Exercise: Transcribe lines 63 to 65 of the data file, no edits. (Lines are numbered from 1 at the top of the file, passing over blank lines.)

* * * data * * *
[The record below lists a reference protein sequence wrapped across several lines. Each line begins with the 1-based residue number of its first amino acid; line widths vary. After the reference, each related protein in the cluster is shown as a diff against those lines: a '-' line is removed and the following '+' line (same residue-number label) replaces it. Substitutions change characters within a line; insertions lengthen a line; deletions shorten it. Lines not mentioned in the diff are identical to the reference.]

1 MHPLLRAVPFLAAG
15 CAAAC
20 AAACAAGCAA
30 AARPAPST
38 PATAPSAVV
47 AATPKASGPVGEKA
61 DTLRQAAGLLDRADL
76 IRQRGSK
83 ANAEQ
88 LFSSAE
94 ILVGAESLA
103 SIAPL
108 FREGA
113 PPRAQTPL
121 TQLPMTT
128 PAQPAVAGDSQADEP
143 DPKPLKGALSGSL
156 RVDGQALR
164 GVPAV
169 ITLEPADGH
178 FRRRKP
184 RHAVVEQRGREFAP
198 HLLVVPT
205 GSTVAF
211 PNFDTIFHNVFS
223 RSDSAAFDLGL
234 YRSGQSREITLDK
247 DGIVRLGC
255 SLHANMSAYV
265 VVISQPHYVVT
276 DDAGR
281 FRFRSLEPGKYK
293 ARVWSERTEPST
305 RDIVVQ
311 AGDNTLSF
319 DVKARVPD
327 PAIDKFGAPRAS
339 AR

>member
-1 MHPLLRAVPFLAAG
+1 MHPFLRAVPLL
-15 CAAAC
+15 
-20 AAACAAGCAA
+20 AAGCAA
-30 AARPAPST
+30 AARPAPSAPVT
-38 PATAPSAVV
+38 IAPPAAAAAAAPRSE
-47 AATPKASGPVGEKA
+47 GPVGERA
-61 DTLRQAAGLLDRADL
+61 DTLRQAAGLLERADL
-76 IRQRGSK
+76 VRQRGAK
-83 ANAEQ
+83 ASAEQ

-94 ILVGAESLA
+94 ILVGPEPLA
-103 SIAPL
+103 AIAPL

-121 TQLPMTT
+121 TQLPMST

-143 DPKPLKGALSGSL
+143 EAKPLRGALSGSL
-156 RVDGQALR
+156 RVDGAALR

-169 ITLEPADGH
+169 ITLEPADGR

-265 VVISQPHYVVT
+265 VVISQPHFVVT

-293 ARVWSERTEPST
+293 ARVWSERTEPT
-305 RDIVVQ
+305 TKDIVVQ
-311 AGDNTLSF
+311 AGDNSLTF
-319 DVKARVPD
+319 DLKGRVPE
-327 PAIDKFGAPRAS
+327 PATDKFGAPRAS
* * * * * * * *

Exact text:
-121 TQLPMTT
+121 TQLPMST

-143 DPKPLKGALSGSL